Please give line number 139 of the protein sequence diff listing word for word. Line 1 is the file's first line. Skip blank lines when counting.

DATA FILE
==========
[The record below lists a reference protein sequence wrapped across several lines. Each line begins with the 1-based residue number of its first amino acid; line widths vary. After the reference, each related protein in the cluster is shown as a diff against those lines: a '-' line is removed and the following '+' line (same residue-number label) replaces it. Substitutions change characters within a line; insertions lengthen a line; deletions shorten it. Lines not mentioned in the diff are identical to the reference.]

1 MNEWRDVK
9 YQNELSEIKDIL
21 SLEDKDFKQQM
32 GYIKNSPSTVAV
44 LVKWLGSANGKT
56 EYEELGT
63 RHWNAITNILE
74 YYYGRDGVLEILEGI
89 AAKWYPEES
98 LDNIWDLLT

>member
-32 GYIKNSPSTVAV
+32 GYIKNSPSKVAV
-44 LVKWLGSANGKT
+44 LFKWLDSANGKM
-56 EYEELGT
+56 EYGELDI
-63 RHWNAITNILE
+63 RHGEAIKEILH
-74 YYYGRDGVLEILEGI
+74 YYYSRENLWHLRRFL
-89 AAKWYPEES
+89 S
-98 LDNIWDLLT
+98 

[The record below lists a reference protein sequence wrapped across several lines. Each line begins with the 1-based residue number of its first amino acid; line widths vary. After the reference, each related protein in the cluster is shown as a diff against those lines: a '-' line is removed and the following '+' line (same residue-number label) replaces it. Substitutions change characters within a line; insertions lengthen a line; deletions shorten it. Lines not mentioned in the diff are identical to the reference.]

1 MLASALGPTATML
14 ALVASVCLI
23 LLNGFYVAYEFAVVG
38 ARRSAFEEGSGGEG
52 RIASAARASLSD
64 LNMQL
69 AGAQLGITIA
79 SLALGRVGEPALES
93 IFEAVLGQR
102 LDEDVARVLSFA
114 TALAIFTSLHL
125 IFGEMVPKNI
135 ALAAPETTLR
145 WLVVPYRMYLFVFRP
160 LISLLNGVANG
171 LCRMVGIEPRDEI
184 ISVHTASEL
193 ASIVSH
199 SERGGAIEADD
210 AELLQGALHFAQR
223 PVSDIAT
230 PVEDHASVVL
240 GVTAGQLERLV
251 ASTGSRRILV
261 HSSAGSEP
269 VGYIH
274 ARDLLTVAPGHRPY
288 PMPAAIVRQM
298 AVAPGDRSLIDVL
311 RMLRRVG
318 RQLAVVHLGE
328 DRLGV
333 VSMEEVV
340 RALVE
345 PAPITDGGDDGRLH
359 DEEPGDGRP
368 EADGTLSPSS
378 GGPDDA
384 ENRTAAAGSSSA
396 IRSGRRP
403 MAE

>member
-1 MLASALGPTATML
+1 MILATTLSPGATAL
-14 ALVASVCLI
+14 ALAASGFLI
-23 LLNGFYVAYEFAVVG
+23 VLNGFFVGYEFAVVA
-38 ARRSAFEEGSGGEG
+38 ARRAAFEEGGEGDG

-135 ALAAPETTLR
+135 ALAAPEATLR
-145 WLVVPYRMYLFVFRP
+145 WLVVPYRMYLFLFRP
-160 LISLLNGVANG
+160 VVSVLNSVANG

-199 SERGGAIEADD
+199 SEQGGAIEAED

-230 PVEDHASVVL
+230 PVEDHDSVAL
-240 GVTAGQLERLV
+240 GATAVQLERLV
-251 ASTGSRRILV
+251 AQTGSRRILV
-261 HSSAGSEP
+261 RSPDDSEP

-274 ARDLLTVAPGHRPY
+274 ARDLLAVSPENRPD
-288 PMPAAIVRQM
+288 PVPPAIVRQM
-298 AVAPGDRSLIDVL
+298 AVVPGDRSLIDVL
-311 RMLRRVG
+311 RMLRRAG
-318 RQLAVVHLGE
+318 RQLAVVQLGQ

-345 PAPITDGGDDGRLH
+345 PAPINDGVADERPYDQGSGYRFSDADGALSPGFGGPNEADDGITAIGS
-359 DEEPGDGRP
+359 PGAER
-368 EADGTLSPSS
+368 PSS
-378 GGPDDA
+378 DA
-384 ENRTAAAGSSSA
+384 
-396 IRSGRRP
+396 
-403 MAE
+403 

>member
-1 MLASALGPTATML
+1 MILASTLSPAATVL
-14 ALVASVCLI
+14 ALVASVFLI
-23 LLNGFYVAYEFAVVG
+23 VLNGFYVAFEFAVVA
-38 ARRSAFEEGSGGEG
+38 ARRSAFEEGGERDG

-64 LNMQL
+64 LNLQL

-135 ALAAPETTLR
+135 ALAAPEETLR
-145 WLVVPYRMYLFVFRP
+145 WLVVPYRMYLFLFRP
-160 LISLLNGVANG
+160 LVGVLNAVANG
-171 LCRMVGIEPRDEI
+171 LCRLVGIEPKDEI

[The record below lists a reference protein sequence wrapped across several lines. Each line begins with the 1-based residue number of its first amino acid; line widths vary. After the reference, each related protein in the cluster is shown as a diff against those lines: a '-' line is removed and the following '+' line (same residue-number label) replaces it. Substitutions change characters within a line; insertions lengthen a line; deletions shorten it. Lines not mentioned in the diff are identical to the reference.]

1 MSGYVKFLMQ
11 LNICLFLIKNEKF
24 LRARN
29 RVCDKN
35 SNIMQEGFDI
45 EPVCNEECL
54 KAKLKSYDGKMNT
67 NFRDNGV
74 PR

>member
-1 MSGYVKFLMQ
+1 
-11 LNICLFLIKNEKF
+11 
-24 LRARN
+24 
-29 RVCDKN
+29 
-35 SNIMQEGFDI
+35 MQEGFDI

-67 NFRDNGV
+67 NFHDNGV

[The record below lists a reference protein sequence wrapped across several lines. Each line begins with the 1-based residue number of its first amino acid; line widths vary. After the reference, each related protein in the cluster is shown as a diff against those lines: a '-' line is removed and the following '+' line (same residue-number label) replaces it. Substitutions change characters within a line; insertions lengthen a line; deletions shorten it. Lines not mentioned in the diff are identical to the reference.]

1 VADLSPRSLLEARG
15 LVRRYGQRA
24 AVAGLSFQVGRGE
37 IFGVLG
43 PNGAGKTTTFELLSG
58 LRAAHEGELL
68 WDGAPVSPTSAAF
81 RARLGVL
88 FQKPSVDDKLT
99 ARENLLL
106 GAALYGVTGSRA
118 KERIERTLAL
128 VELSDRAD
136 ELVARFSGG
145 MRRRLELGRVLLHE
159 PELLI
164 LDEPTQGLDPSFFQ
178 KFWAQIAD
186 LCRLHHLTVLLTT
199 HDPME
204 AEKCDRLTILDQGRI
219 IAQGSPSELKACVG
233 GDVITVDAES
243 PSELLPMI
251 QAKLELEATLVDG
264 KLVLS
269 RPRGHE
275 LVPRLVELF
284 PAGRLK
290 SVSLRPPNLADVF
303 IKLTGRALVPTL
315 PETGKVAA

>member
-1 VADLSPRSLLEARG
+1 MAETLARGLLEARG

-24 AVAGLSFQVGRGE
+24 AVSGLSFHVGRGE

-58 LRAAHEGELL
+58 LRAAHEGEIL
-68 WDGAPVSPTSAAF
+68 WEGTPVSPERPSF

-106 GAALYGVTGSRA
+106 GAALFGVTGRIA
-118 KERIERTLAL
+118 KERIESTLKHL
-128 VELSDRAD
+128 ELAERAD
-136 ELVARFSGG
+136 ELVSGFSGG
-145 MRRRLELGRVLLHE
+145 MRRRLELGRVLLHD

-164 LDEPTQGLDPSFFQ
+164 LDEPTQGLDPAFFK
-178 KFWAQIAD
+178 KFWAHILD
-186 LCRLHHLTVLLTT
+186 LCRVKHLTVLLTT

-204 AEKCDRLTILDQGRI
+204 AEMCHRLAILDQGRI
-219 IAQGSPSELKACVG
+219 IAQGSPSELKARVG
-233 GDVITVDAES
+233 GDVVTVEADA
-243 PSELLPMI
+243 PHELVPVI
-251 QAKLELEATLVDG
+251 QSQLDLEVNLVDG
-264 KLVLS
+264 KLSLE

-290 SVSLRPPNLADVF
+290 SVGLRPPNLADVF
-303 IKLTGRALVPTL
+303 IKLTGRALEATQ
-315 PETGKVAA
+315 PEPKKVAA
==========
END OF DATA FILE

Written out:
11 LNICLFLIKNEKF